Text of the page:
Thursday, November 26, 2015

About the Pilgrims of Plimouth Plantation

On a recent trip to New England, we had to go to Plymouth Rock and see to the Mayflower II and make the connection to Plimouth Plantation. My husband and children are descendants to Francis and John Cooke but it did not entitle us to a discount : ) I tried.

Originally, two ships were hired to bring the Pilgrims and their families to the new world, the Mayflower and the Speedwell. The Cookes, father Francis and son John, were passengers on the smaller ship the Speedwell.

Mayflower II

The Speedwell was taking on water and proved unfit to make the journey across the sea. Some of those who were to prepared to take the voyage saw this as an omen and decided not to go. The rest combined with the Mayflower passengers and traveled to the new world.

 The Mayflower carried 102 people plus supplies across the ocean.  These colonists founded the first European settlement in New England, Plymouth. The difference between the Jamestown colony and Plymouth is, these colonists came to the new world seeking religious freedom. They were considered separatists.

On November 11, 1620 (according to the signage at Plimouth Plantation)in the cabin of the Mayflower 41 male passengers including the servants signed the Mayflower Compact, an agreement that kept the group together as a unit. Frances Cooke was the 17th signer on November 21, 1670, according to A. Hamilton, researcher and family descendant.  Two different dates but th same basic information  I add our family history that was documented over 100 years ago.  I will add this documented history at the end of the blog.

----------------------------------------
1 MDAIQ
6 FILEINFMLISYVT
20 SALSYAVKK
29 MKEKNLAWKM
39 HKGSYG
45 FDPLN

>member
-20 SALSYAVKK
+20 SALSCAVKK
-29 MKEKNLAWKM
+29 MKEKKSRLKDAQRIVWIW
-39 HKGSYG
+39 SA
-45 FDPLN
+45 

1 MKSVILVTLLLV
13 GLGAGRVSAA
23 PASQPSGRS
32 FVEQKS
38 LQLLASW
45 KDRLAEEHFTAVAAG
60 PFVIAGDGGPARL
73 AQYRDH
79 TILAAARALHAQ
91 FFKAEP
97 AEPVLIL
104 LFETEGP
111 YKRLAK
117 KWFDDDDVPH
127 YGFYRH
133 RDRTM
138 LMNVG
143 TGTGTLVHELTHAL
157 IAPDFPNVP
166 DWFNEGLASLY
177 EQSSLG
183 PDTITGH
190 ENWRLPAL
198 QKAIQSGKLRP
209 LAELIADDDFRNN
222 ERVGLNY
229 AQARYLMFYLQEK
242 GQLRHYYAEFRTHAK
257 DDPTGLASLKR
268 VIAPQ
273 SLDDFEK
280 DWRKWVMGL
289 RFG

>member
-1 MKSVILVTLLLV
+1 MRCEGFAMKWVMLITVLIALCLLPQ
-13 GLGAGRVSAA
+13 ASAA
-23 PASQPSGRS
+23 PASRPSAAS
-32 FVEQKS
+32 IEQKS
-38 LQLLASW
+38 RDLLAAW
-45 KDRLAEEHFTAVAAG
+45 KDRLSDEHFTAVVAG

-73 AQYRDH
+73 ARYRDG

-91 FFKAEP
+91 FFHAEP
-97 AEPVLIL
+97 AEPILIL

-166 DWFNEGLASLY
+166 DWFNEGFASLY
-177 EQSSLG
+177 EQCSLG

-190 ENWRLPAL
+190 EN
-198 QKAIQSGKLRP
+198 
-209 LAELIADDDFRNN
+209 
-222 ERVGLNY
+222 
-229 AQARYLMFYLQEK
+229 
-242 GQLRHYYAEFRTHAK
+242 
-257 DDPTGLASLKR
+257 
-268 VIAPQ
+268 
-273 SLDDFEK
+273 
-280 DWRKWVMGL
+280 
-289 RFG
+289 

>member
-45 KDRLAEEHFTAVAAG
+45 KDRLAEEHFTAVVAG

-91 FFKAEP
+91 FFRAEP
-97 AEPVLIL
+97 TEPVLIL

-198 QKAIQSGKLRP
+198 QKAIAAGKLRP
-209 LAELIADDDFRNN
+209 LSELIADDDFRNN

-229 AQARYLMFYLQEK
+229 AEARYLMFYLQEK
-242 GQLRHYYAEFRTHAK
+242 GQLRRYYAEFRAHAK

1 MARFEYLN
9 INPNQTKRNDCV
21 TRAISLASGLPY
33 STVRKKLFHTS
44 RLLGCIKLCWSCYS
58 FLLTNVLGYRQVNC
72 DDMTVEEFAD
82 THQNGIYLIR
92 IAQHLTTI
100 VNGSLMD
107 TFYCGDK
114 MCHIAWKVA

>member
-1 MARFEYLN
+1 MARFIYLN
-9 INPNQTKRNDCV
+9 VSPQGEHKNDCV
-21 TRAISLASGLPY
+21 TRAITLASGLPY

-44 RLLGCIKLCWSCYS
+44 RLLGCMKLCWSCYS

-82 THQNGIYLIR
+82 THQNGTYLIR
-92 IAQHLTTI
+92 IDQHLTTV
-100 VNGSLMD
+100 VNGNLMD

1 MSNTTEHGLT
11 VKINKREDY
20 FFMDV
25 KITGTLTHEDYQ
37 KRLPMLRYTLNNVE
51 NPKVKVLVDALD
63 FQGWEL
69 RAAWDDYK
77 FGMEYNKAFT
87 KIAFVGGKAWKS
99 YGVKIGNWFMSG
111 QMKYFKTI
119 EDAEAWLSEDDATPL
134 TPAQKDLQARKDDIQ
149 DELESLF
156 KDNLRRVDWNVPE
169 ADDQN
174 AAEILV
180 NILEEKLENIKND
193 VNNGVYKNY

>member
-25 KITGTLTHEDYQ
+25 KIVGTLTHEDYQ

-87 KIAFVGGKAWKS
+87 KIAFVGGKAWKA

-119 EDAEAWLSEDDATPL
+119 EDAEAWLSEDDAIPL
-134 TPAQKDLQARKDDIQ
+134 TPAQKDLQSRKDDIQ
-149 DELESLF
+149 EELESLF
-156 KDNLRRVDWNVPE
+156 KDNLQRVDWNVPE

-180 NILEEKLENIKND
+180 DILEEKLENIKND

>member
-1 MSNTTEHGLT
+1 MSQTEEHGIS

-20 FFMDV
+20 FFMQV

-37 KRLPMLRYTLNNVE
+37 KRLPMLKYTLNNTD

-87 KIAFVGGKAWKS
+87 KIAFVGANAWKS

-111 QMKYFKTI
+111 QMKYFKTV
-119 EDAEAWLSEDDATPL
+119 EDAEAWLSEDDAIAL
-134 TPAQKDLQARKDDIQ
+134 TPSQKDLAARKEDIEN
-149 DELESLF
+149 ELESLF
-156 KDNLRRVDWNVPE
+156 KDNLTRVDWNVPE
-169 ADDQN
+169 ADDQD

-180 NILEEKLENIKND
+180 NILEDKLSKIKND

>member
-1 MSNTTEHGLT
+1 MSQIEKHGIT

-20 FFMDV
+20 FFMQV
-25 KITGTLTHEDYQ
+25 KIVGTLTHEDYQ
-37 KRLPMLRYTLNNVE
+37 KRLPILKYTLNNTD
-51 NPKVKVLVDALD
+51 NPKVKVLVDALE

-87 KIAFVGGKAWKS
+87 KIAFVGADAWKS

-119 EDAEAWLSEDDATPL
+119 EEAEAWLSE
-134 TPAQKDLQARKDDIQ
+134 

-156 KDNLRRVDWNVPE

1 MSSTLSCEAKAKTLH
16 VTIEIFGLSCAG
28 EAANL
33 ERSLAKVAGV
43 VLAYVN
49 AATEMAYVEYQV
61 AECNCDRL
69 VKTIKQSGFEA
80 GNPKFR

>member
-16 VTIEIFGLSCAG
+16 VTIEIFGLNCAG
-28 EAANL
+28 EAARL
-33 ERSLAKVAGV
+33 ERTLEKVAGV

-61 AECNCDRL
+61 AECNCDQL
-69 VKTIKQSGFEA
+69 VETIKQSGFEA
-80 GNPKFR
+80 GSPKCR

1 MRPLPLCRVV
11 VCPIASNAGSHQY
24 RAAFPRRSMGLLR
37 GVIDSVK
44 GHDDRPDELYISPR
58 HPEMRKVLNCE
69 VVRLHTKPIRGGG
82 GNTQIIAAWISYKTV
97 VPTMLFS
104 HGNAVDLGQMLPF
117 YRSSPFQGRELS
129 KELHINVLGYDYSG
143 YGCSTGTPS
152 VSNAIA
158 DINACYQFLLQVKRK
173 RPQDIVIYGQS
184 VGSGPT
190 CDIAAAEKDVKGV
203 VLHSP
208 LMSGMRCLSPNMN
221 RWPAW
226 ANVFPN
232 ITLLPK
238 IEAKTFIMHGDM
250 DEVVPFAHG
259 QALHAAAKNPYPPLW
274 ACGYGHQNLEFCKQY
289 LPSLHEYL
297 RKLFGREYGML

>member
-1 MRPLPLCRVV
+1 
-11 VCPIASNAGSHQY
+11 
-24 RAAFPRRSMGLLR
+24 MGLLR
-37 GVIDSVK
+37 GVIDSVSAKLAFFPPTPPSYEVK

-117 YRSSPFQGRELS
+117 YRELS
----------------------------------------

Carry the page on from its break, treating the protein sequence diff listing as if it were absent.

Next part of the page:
Plimouth Plantation became the second successful English settlement after the founding of Jamestown, Virginia, in 1607.The village at Plymouth today is the result of historian and archaeologist Henry Hornblower II.

Plimouth Plantation is a living museum with characters that portray the original inhabitants.  You can speak with each on these people about life back in the 17th Century.

The woman that most held our interest was Hester Cooke wife of Francis Cooke.  Her husband was not at home. She came to Plymouth three years later with the rest of her children.  She sat on the bench next to her home and spoke with us about life in the Cooke family for over 20 minutes while she tended to the herbs in her garden. She spoke of her emotions when she was reunited with her husband and son after three years. She was excited to see them and anxious to know if they would be anxious to see them.  The first thing she did was cry in relief.

 Inside the homes were personal belongings brought over on the ships. They lived a simply life. I don't know where the furniture came from if or if not it was from the time period but it seems plausible to me and you really don't think about it when you look into the homes, only that it was a simpler time. Here is a sample of the articles inside the colonist homes including the all important heat source and cooking hearth.

Also at Plimouth Plantation you can walk through an area designed with people to tell you about the Indian style of life during the 17th Century.  Hester had told me that they did get along with the neighboring Indians. Something new I have learned from the recent PBS special including Saints and Savages is about Squanto. He really seemed to be the one who paved the path for the white man to learn to get along with the natives of this new world.

Notes of Adeline Hamilton Davis descendant Francis and John Cooke


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